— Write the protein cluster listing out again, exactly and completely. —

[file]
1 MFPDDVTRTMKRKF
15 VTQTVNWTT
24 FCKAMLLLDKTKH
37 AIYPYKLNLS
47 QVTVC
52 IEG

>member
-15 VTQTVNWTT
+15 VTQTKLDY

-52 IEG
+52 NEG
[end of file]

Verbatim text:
1 MFPDDVTRTMKRKF
15 VTQTVNWTT
24 FCKAMLLLDKTKH
37 AIYPYKLNLS
47 QVTVC
52 IEG

>member
-15 VTQTVNWTT
+15 VTQTKLDY

-52 IEG
+52 NEG